The anarchist's jukebox?: A historical account of the file sharing conflict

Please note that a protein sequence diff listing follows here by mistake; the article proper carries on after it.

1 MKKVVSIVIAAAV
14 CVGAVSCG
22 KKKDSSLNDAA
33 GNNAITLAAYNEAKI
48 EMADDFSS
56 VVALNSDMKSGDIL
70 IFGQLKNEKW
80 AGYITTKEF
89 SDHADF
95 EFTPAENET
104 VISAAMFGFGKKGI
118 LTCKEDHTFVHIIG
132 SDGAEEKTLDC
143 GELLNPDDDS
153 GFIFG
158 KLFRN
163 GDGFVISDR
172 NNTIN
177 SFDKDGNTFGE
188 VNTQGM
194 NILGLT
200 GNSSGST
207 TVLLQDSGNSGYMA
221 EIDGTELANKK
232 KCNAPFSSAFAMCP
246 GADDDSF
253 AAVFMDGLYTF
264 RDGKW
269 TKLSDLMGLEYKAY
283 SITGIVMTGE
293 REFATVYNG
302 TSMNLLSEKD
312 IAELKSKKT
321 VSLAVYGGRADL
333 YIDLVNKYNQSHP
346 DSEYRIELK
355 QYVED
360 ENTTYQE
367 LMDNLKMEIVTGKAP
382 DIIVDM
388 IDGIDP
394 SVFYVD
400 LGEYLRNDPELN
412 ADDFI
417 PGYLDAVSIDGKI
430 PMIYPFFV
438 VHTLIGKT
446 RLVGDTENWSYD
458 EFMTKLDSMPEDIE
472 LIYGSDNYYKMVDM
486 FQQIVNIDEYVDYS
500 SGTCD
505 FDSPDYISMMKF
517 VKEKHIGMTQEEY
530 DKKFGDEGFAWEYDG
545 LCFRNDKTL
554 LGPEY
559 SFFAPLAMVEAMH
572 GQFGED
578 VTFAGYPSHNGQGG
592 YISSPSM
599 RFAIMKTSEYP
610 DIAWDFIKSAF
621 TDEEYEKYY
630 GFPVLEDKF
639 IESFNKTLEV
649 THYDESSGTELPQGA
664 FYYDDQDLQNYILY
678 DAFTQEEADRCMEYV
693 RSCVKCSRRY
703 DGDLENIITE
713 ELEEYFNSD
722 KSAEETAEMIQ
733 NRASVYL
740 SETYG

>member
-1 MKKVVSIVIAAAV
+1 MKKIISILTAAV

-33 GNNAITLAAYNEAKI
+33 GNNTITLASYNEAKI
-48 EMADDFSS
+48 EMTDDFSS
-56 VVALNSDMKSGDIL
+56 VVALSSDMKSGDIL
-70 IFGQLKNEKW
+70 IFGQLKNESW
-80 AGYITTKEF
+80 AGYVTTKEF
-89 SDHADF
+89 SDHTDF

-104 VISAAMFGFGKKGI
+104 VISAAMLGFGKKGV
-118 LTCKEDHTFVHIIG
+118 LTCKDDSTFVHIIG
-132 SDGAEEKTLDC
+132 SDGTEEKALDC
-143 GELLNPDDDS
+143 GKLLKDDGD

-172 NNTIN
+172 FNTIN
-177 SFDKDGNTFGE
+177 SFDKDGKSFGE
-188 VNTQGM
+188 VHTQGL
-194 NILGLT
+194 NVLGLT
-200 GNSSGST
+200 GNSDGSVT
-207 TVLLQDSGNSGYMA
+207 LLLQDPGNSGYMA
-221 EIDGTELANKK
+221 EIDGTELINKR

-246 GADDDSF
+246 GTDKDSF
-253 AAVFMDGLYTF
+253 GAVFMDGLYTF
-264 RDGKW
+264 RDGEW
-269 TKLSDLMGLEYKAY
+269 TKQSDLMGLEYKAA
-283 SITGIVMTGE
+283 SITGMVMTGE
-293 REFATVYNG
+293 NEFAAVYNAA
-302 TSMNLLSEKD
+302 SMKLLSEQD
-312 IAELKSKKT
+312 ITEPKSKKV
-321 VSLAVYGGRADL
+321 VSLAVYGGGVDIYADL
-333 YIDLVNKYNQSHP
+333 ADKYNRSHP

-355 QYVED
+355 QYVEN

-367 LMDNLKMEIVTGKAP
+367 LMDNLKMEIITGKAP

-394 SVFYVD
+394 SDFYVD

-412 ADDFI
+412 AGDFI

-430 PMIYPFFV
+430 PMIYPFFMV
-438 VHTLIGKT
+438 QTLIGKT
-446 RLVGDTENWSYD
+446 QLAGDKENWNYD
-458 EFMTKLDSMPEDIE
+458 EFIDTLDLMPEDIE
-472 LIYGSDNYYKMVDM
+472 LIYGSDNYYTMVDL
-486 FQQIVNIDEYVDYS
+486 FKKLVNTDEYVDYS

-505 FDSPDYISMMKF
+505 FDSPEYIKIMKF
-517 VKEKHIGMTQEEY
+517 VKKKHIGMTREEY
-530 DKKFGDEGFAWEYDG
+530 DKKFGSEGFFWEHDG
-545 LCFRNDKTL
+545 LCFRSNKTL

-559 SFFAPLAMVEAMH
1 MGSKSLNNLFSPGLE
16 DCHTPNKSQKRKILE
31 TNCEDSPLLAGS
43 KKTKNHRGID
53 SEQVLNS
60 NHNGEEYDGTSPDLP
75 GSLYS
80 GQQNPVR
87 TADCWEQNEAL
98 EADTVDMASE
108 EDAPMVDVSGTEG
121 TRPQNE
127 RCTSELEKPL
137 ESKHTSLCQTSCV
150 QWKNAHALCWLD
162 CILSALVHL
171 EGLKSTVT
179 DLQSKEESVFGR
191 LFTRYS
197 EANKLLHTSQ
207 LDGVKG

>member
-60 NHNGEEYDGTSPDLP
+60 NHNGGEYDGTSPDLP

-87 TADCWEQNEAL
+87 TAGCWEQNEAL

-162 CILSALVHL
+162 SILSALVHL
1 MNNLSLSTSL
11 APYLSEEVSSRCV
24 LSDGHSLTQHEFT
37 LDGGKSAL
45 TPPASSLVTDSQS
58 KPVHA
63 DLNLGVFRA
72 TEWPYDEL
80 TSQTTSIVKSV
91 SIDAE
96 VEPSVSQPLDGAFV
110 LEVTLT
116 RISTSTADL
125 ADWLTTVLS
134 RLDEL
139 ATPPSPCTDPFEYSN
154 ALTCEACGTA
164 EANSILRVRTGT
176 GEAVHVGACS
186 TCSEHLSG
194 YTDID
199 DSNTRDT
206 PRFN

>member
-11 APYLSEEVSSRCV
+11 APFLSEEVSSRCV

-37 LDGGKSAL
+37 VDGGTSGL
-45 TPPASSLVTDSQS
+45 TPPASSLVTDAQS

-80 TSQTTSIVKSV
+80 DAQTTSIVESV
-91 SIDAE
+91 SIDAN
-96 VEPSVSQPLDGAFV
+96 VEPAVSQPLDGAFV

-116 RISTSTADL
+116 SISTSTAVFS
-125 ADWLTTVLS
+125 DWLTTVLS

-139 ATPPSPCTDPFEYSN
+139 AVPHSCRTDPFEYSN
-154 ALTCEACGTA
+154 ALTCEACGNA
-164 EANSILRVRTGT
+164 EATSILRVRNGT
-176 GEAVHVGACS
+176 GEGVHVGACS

This thesis explores the impact of file sharing on the established United States music industry from 1999 to 2005.The file sharing debate is essentially a conflict between the media/music conglomerates and those who exchange music through cyberspace. To understand the dynamics of this conflict, it is necessary to examine the historical context of the music industry and digital convergence. The File sharing debate exemplifies conflict between an industry and uses of new technology, as well as a conflict over the future distribution and communication of information. The framing of the debate within the mainstream media has cast file sharing as an illegal disruption of the established music industry and of the evolution of music. I will argue that this representation obscures the interests and principles at stake. File sharing represents a cultural and technological alternative to established systems of music copyright. In this context the new forms of music potentially undermine the media/music conglomerates control over production and distribution. I will outline how the music industry has attempted to control the major file sharing networks to prevent new competition and to curb any further technological developments which might challenge the industrial structure of digital music distribution. I will discuss the political, economic and social cost of this strategy for music. I argue that the established industry has been the real disruption to the evolution and proliferation of music. It is this author’s view that the emergence of file sharing, as a counter public sphere, between 1999 and 2005 has instituted a number of significant changes to the structure of the music industry which have been important for the evolution of music. However file sharing is now at a point of transition in its relationship to the music industry, file sharing may well be incorporated within the music industry’s strategic objectives.